There is another big factor: costs.

O’Brien says: “While the usual stated reason is to free up time for employees to provide more valuable services to customers, the reality is of course that supermarkets want to save costs, and as labour costs rise and the tech gets cheaper and more reliable, it becomes too enticing an option.”

Do shoppers prefer self-service over manned tills?

O’Brien points out that it has taken a long time for consumers to adapt to self-service, and he says this “not happened with any affection”.

“It is begrudging, and shoppers have been corralled into it, faced with the choice of a long queue for a manned till or an employee beckoning them towards the self-checkouts.”

But do shoppers now prefer doing it themselves?

Following Tesco’s announcement about its move to self-service, Retail Gazette asked our Linkedin community just this and after 800 votes the decision was split, with self-checkout narrowly winning, racking up 52% of the votes.

The Retail Mind director Ged Futter says its hard to tell what shoppers truly prefer, adding it all “depends on whether they work smoothly or not, customers want an easy shop without long queues, often this is not self-serve checkouts”.

When asked if the move will hit customer experience, Futter responds: “Of course it does,” admitting that he’s not sure that they can be avoided, “not without having more members of staff”.

Leigh Sparks, professor of retail studies and deputy principal at the University of Stirling, says that although self-service tills have had their fair share of problems, the technology is more stable now and issues should be less regular moving forward.

“When they go wrong they are really frustrating to a customer, so it is up to the floor staff to sort issues quickly and try to ensure that the issues do not repeat. If it happens to the same customer again and again then the experience is clearly damaged.”

A particular concern lies with older shoppers. One in four over 70s said that self-checkouts put them off shopping altogether in a survey back in 2017.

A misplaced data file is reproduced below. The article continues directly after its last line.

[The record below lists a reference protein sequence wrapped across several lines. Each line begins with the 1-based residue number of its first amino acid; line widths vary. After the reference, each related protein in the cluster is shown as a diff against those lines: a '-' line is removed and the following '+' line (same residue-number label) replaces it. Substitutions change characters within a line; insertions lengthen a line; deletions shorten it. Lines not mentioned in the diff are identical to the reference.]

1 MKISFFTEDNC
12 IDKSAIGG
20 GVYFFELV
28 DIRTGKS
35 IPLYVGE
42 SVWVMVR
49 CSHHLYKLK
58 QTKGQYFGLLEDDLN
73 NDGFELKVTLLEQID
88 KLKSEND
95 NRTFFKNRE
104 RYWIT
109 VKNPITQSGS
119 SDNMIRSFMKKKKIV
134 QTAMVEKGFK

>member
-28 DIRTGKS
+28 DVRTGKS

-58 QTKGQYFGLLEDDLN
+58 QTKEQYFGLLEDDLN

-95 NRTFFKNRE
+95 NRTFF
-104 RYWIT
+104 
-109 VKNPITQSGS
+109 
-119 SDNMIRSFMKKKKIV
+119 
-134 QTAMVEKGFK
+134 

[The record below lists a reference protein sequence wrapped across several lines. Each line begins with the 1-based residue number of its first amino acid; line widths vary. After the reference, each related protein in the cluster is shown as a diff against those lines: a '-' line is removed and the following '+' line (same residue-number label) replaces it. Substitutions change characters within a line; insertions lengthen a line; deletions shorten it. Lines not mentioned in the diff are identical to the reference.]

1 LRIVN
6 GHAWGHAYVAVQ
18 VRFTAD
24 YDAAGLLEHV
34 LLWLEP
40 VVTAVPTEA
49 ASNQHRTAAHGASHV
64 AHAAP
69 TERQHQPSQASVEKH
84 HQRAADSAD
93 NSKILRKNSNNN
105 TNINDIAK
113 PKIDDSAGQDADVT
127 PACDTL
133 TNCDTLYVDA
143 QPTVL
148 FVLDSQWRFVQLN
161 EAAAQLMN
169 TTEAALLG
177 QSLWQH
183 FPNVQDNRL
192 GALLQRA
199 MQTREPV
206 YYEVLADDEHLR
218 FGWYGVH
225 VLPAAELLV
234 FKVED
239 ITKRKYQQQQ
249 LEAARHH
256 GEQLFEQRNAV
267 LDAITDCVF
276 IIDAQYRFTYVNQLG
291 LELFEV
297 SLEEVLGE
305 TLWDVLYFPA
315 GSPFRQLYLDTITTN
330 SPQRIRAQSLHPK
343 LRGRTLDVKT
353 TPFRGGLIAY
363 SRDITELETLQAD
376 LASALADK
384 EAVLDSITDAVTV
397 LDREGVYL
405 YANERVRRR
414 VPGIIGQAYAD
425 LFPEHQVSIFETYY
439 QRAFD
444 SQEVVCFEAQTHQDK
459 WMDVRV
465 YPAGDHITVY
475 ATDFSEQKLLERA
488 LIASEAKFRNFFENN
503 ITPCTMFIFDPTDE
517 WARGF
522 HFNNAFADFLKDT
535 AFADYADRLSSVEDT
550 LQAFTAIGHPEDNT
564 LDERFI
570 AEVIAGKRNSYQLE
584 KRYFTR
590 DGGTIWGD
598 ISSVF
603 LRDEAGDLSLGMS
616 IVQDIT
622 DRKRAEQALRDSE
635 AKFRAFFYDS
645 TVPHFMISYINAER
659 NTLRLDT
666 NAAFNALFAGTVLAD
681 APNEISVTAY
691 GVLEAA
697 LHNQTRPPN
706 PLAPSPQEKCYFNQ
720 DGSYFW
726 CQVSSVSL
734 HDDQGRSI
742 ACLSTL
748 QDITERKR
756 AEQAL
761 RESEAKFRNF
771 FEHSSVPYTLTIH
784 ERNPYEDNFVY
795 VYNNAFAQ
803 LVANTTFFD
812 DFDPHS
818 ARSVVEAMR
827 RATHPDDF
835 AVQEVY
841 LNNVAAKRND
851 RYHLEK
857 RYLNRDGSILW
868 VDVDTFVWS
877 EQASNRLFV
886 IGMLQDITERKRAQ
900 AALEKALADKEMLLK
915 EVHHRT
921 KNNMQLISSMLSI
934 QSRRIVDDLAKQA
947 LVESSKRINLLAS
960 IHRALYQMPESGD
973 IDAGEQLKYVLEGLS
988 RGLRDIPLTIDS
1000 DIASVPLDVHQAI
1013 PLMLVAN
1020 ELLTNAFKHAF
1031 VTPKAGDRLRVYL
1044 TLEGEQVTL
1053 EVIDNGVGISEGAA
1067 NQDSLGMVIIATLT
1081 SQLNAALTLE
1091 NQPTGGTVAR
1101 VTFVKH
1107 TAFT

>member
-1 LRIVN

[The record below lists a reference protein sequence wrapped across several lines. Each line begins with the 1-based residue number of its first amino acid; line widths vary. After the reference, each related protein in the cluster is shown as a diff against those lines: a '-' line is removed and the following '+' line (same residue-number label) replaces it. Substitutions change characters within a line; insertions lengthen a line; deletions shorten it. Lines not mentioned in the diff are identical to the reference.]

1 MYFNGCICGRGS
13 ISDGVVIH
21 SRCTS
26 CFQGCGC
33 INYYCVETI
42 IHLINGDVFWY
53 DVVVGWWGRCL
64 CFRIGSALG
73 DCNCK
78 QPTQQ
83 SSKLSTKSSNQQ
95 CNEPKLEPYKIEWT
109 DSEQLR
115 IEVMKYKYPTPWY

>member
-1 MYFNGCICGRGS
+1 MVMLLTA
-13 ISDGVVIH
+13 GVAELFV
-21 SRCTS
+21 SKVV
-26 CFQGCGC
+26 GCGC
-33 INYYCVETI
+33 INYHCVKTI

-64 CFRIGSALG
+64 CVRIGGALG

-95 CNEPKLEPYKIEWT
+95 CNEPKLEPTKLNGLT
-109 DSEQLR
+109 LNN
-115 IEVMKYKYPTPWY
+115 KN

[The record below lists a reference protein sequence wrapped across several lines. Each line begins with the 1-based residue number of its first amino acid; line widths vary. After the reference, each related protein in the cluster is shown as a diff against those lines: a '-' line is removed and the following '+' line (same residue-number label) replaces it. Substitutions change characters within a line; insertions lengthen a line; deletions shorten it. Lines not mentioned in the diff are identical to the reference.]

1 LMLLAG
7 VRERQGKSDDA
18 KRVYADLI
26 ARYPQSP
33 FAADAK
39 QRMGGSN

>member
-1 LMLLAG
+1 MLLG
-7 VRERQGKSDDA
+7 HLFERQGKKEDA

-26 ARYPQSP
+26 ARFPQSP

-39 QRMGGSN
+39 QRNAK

Although some of those shoppers may have been converted to self scan during Covid, the unfamiliar technology will still be daunting for some older shoppers.

Not to mention that for some, the interaction at the till is an important part of their day.

One user aired their concerns on Twitter saying: “Apart from the fact there might be a family somewhere dependent on that job, a little friendly conversation at the checkout is sometimes the only interaction elderly or shy people get.”

Is this the end of the manned checkout?

With retailers across the spectrum facing the same challenges as Tesco in terms of rising costs and a talent shortage, expect more retailers to follow the grocer’s lead and introduce more self service and automation into stores.

Does this mean that the manned checkout may become a thing of the past?

O’Brien believes so. “Eventually stores will do away with fixed manned checkouts entirely, to free up space for full-shop self-checkouts”, he says, although he points out that staff will still be on call to help those shoppers unable to operate them.

Sparks thinks there will be a balance but that the direction of change has been clear for some time.

“It will not be the end, but self-service is a clear trend,” he explains.”Tesco is the market leader and others will look at their moves very carefully. Not all will follow and not all will do the same, but the pressures on them are similar.”

The drive to self-service has been clear for some time but if Tesco is to take away the choice of using a checkout operator, it better make sure that self service is as easy, fast and seamless as possible because if it isn’t – shoppers will air their grievances.